Lakes Community. I don't visit this spot often, but whenever I have, it's
been productive for waterfowl and other various waterbirds.
Today, I was impressed to see HUGE numbers of COMMON MERGANSERS. Common
Mergansers have favored this location for a long time, and today they were
covering the lake. They would often gather closely together and feed,
which they would dive often, making it harder to count them. Counting
them was a tough task (some of my views of the lake were limited) but I
would estimate between 500-600 birds. I've also had success here with
Hooded and Red-breasted Mergansers. Also, the desert habitat in the small
parking area leading up to the viewing blinds is a very reliable place to
enjoy and observe COSTA'S HUMMINGBIRDS up close. I've never come here
without a nice Costa's Hummingbird sighting. Today was no different, I
had good looks at both male and female CO HU's. With the large open body
of water, this location is always worth a stop if in the area.
A link to the T-Bird Viewing Blinds Park on my website can be viewed from
the link below:
Tommy DeBardeleben (Glendale, Arizona)
January 16-17th, 2012: Rarities in southwest Maricopa County
I spent a fun day and a half birding the last two days starting on Monday,
January 16th, and then today, January 17th, 2012.
Yesterday on the 16th I headed out for the Buckeye area in hopes of more
great looks at the now famous great, the SMITH'S LONGSPUR. I spent just
over three hours there, birding with Charlie Babbit and Carol Beardmore.
Charlie and I were able to get great looks at the bird along with several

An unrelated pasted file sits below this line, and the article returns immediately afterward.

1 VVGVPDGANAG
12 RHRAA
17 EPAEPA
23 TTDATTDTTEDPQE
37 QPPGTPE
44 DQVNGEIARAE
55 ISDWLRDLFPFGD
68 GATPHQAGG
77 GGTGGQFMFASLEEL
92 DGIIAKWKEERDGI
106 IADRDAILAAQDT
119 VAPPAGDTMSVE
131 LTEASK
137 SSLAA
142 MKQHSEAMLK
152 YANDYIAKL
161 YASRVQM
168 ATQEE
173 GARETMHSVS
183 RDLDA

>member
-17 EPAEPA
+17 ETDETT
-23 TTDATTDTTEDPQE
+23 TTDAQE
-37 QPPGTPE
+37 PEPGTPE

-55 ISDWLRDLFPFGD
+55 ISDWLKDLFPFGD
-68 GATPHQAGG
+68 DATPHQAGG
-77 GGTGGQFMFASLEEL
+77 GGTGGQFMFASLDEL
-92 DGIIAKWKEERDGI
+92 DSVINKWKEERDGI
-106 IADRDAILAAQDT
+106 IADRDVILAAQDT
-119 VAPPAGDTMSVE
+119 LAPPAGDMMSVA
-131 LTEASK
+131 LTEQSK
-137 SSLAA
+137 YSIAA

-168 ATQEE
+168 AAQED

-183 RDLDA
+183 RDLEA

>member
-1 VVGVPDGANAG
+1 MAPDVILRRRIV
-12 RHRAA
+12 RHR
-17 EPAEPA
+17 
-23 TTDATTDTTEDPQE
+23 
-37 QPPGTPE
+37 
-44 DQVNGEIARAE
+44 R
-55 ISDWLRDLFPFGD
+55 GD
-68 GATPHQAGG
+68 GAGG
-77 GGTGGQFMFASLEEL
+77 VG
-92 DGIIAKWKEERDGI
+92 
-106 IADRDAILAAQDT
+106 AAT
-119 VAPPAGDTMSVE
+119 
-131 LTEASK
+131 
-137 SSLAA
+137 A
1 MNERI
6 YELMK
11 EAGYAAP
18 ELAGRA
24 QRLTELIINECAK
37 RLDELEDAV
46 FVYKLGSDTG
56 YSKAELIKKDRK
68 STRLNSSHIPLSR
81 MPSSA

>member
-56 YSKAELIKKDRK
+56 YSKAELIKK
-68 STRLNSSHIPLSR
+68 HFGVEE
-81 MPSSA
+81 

other birders. After the good views, the bird was was tough over the next
hour, where Charlie, Carol and I chased it across the field where it was
then very hard to find on the ground. The bird was of course located by
it's rattling call. Other good birds in the area were good numbers of
LARK BUNTINGS, a few CHESTNUT-COLLORED LONGSPURS, a flyby PRAIRIE FALCON,
and the HARLAN'S HAWK.
From there I went to the Robbins Butte Wildlife Area, which was the first
time I really explored the area. Mesquite desert and agricultural fields
make up this area, where I really enjoyed the place for my first visit.
Sparrows were everywhere in the fields and the mesquites lining the
fields. Highlights were LARK BUNTINGS, a LARK SPARROW, abundant WHITE-
CROWNED SPARROWS and SAVANNAH SPARROWS, and a few SAGE SPARROWS. Other
birds included LOGGERHEAD SHRIKE, GRAY FLYCATCHER, and several flocks of
Heading home while driving along the M-C 85, I was treated to watching a
WHITE-TAILED KITE hovering and working over an alfalfa field. One of my
Then today, on December 17th, I started my day at Tres Rios Wetlands.
The "RED" FOX SPARROW continued in the same area. Several CRISSAL
THRASHERS were present and weren't as shy as they usually are. They often
perched in the open, one of them sang for a long time. An OSPREY was
present at the east side of the wetlands, and the BALD EAGLE could be seen
in the distance south of the Tres Rios area. 2 WILSON'S SNIPES were in a
marshy area, and I saw 2 SORAS. I also ran into Jeff Ritz and his mother
Shirly, were we enjoyed looks at the Crissal Thrashers.
I stopped briefly along the new wetlands on the west side of 91st Avenue,
where I peered through the fence and saw AMERCIAN WHITE PELICANS and BLACK-
After Tres Rios, I stopped at the Tolleson Wastewater Treatment Plant. A
YELLOW-SHAFTED FLICKER continues there. Also present was a MERLIN.
My last stop was at the Glendale Recharge Ponds. I didn't walk around the
basins, but rather to the cottonwoods immediately at the southwest part of
the basins, where the west parking area is. In these cottonwoods were two
AMERICAN REDSTARTS, which were found by Christina Smith about a month
ago. She recently came back and saw them again, so I decided to check on
them today. Sure enough, they were still there! Great find Chrissy! It
was the one time I went to Glendale in pursuit of something other than
Two more good days of birding in the bag.
Tommy DeBardeleben (Glendale, Arizona)